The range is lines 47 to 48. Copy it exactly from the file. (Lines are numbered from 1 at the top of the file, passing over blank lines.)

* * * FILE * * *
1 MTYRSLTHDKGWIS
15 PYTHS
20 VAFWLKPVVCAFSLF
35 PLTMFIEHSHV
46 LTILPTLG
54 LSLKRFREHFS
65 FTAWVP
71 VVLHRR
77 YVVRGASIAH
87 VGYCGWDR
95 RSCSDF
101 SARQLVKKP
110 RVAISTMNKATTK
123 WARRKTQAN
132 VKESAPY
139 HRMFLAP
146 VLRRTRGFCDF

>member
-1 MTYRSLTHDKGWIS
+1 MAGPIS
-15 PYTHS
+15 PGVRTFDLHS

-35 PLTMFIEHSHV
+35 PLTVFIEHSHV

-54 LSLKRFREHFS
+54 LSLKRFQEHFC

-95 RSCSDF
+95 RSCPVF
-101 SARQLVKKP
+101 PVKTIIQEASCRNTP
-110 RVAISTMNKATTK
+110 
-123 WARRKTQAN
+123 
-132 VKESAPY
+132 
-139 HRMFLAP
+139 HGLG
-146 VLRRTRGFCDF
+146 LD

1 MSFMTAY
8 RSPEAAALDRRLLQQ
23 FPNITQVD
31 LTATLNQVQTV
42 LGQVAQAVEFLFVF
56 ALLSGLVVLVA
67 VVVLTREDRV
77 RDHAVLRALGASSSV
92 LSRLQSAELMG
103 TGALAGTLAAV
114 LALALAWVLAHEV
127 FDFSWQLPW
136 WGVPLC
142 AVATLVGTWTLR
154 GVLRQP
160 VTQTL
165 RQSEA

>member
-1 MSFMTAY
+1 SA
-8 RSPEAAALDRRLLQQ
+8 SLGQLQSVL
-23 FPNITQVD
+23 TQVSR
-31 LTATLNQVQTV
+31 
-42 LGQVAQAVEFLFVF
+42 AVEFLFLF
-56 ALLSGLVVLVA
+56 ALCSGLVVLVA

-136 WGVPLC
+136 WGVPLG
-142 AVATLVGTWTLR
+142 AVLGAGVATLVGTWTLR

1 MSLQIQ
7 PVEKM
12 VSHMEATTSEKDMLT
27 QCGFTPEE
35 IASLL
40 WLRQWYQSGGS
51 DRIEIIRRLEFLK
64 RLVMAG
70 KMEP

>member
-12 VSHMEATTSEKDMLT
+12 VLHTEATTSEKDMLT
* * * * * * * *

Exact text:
67 VVVLTREDRV
77 RDHAVLRALGASSSV